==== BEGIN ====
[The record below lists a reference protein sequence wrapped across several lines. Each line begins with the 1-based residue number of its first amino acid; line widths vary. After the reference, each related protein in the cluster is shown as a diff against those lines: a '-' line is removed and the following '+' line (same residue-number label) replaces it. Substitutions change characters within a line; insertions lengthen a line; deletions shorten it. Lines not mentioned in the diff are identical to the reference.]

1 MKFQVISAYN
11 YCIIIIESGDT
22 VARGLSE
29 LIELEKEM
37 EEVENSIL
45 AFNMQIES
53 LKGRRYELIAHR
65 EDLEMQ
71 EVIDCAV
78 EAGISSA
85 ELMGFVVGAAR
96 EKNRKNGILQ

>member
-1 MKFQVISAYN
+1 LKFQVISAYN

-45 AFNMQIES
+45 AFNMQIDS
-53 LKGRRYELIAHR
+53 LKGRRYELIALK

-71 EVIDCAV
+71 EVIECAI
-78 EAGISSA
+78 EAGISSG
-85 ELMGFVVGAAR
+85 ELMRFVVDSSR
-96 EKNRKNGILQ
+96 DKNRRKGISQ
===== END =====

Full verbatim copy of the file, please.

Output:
[The record below lists a reference protein sequence wrapped across several lines. Each line begins with the 1-based residue number of its first amino acid; line widths vary. After the reference, each related protein in the cluster is shown as a diff against those lines: a '-' line is removed and the following '+' line (same residue-number label) replaces it. Substitutions change characters within a line; insertions lengthen a line; deletions shorten it. Lines not mentioned in the diff are identical to the reference.]

1 MKFQVISAYN
11 YCIIIIESGDT
22 VARGLSE
29 LIELEKEM
37 EEVENSIL
45 AFNMQIES
53 LKGRRYELIAHR
65 EDLEMQ
71 EVIDCAV
78 EAGISSA
85 ELMGFVVGAAR
96 EKNRKNGILQ

>member
-1 MKFQVISAYN
+1 LKFQVISAYN

-45 AFNMQIES
+45 AFNMQIDS
-53 LKGRRYELIAHR
+53 LKGRRYELIALK

-71 EVIDCAV
+71 EVIECAI
-78 EAGISSA
+78 EAGISSG
-85 ELMGFVVGAAR
+85 ELMRFVVDSSR
-96 EKNRKNGILQ
+96 DKNRRKGISQ